So, you can see how it’s a little off-base occasionally. Jet Skiing does have skiing in the title, but it’s a different topic entirely. Bukowski’s Women has skis in the title, but it’s completely irrelevant.
The primary problem, as I see it, is that this content ideator is really just another version of Inbound Now’s custom Google search. It’s just plugging your keyword into a site search of Ezinearticles. I’m not sure I get this; sure, it’s a big article archive full of every conceivable topic, but a lot of those topics are garbage. Ezinearticles isn’t a great site, and it’s not one you should model your business after.
The one benefit to this generator is that you can click to save titles individually, and then copy the whole list of saved titles for later use, so you don’t have to prune out the garbage later on.
I’ll give this title generator props for one reason above all else; it’s very attractive. The wood grain background, the look of a cluttered but productive desk, it’s very ambient. How do the titles stack up? First, you plug in a keyword. I used skiing for the example. Once that’s submitted, you’re given a fill in the blank title template, to give you some inspiration. As far as I can tell, the initial keyword isn’t actually used, other than to remind you of the overall topic. Some unfilled title templates include:
There’s a “writer’s block?” box on the side of the screen you can click, which brings you to a generic little paint app so you can doodle. I don’t find this helpful, but maybe some of the more artistic types out there will.
Okay, look. If Hubspot doesn’t have a kickass title generator, what is this world coming to? We might as well pack it in as a species. Hubspot is pretty much the top tier marketing blog in existence, and their tools are generally top of the line. So, how does this one work?
First, you plug in three keyword nouns. Once you do, it generates five titles for you. You can run it again if you like, to get five fresh titles, as many times as you want. Alternatively, you can fill out an opt-in form with a bunch of information – seriously, there are ten mandatory fields – to get a year’s worth of titles. Titles like:
This highlights one of the problems I have with a lot of title generators. A lot of the title templates tend to be focused on business blogs, as if you’re blogging to promote a business or marketing service. A lot of non-blog-centric topics, like skiing, don’t quite mesh. Still, they work for inspiration, if nothing else.
Seopressor heard my complaint, and added a field to their title generator. What is your keyword? Options include generic term, brand or product, event, location, skill, person, and a couple more. Plug in a keyword, choose the description, and hit submit. Skiing (skill) got me these:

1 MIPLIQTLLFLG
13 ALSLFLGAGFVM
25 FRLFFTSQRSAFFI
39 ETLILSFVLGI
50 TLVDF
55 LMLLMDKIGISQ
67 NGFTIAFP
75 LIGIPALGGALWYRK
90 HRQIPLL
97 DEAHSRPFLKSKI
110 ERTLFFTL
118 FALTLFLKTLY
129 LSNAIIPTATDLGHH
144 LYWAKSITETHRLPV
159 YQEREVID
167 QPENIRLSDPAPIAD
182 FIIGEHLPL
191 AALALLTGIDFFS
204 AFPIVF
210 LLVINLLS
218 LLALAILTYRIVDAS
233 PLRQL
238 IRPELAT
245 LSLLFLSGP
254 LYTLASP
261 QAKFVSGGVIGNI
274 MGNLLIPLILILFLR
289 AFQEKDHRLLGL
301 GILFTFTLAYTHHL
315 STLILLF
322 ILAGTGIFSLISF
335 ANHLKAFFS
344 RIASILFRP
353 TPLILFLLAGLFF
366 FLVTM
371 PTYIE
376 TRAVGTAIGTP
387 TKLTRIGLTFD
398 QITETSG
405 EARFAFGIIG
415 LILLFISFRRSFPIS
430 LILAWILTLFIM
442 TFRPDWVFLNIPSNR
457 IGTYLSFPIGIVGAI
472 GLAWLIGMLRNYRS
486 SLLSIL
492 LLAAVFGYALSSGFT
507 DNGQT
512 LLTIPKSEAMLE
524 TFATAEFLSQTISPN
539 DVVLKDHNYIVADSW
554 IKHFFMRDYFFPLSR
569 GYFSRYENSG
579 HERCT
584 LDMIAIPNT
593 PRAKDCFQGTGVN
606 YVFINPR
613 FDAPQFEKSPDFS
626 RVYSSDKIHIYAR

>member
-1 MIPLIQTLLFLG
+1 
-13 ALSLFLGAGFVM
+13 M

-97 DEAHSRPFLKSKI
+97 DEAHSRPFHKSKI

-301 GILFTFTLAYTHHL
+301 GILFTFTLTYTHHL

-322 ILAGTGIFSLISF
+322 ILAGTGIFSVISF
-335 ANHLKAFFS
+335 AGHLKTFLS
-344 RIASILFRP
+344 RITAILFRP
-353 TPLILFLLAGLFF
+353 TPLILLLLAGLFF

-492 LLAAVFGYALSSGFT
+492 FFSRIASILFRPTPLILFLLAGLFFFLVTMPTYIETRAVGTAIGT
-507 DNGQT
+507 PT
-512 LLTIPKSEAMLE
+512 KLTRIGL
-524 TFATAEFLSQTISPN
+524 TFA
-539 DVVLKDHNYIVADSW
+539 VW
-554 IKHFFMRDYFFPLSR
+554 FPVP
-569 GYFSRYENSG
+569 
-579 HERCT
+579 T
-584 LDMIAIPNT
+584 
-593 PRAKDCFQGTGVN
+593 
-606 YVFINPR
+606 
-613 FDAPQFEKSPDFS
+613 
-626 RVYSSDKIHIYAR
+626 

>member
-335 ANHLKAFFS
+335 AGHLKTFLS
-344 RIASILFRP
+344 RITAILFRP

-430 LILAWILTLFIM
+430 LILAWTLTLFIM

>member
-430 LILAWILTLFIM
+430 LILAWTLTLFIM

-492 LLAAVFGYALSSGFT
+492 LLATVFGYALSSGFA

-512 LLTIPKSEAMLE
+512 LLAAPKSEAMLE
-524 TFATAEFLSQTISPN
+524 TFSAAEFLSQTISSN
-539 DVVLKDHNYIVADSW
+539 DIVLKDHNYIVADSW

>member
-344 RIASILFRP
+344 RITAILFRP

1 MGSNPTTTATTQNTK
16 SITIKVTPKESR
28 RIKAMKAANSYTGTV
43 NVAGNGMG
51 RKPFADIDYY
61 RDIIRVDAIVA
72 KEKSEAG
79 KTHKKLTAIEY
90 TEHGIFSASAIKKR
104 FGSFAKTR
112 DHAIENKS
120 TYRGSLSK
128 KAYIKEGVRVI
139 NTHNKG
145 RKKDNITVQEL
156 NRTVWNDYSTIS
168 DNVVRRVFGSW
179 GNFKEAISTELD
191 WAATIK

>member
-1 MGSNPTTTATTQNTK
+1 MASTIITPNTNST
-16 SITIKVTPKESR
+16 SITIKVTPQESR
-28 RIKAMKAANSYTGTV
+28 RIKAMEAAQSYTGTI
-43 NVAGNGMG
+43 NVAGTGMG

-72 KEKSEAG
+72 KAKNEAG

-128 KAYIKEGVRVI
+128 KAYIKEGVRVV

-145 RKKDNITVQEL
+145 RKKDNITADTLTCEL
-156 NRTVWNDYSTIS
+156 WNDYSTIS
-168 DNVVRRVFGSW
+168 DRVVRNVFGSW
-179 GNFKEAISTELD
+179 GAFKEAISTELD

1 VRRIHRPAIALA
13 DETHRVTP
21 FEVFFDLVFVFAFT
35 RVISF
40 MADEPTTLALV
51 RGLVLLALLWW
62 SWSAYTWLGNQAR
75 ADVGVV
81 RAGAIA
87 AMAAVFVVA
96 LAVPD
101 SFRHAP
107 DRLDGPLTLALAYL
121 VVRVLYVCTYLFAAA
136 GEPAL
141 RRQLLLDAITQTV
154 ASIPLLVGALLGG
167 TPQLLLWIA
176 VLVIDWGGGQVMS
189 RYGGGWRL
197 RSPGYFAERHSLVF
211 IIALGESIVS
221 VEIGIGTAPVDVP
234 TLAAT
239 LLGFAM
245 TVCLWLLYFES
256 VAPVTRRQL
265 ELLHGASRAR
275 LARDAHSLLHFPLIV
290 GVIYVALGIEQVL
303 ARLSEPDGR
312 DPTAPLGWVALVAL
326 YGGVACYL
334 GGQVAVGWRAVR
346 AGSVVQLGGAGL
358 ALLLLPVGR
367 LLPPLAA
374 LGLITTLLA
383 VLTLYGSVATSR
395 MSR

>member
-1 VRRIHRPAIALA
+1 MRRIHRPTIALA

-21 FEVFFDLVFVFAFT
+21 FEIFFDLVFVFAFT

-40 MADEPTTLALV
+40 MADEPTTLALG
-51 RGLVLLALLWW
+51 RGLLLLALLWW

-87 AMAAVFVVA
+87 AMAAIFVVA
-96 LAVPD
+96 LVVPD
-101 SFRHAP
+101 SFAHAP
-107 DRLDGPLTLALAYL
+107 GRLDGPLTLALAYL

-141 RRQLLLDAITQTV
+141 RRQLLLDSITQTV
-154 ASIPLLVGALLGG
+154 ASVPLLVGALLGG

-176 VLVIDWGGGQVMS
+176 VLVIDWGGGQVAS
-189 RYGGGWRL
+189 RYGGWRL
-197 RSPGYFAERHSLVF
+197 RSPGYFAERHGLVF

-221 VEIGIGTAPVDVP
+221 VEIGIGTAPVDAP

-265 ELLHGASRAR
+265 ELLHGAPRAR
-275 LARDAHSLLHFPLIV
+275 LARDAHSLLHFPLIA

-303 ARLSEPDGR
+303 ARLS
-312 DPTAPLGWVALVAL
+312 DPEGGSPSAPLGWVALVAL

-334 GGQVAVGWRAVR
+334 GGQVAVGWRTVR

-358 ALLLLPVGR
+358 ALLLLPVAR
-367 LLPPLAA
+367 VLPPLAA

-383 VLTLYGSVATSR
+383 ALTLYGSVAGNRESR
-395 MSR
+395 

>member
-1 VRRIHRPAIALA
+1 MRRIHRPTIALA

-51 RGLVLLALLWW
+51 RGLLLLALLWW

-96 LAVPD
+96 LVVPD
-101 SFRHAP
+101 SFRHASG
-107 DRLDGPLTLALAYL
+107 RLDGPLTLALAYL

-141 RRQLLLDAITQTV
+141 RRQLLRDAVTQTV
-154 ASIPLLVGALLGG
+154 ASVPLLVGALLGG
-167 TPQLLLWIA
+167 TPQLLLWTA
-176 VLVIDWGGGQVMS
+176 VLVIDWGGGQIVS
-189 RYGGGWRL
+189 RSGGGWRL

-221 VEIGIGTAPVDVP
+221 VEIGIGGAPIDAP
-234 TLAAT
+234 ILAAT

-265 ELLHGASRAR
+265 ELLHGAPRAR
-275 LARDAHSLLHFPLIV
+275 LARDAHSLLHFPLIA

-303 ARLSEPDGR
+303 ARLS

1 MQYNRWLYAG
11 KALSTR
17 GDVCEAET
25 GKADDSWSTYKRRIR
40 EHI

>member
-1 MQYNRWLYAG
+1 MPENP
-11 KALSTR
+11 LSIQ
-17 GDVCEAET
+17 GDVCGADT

You can, of course, click the “show more” button to get five more. I like the titles they provide, and the granularity of the different keyword descriptions allows for a lot more useful-without-editing titles. My only gripe is that it only shows five at once; you’ll be at it a while if you want to generate a few hundred.
Dressed up like a chalkboard, this title generator is one of the more stylish options, but it’s perhaps one of the least functional. It works on a sort of Mad Libs style template and generates one title at a time. They’re also not always very useful. Here’s a selection:
The one nice thing about this title generator is that it has four boxes, one for each mad lib section, that helps explain something about why that phrase is chosen. Like the “world would end” section it explains that the contrast between an extraordinary event like the apocalypse and the everyday topic of skiing generates interest. This can give you some rationale to spice up some of the twisty titles, but it can’t save some of the dumber ones.
Note: As of June 2 2016, this generator appears to be missing from the ‘Build Your Own Blog’ website.
This title generator is another that doesn’t need you to input a topic. I like it, though, because the ideas are partially crowdsourced. If you want, you can spend an hour putting ideas into the system, to help out other stumped bloggers. The more people contributing, the better the tool is for everyone.
That said, it’s impossible to use this tool in bulk, and it’s slow to use it normally. It has a fancy effect to make the title come into view, which takes time and can get annoying if you’re trying to harvest as many ideas as possible. Here are some of the ideas it comes up with:
I didn’t make a mistake there with the title case on only one of them. That’s one of the problems with crowdsourcing; unless you have someone editing every submission for inclusion, it can get a little cluttered and standards fall flat.
Content Row’s Link Bait generator is designed to come up with titles that are as close to clickbait as possible. You’ll probably want to avoid using these on Facebook, to avoid the clickbait penalties, they’re that problematic. They’re also not necessarily good titles, but that’s true of any generator. For example:
On the plus side, it generates quite a few titles, instantly, and you can click to refresh the list. You’ll get a lot of duplicates, but a few originals pop up.
I don’t necessarily recommend this site’s service, but I do like the title generator. It has 231 titles with a blank space for your keyword, which you fill in at the top. Once filled in, you can easily copy and paste the whole list into your spreadsheet. Some of the titles aren’t very good, and a lot of them will be duplicates with some of the other generators on the list, but at least it’s not all Ezinearticles harvesting.
This title generator is on the appropriately named title-generator.com, and it has a lot of titles for you. I plugged in skiing and ended up with 665 titles immediately. Some of them didn’t make sense, like “Skiing: Quality Vs. Quantity” or “Skiing – What To Do When Rejected.” On the other hand, there are some interesting entries, like “What $325 Buys You in Skiing.”
Okay, so this one isn’t really a serious entry. It just makes fun of the ultra-clickbait style of Upworthy by making ridiculous, insane titles that could easily be posts on that viral site. It even has an inane little description and a video preview image. Good for a laugh when you need to clear your head.
James is a content marketing professional who enjoys writing useful content for bloggers. He’s a contributing writer at Forbes, Entrepreneur, Inc, and Business Insider.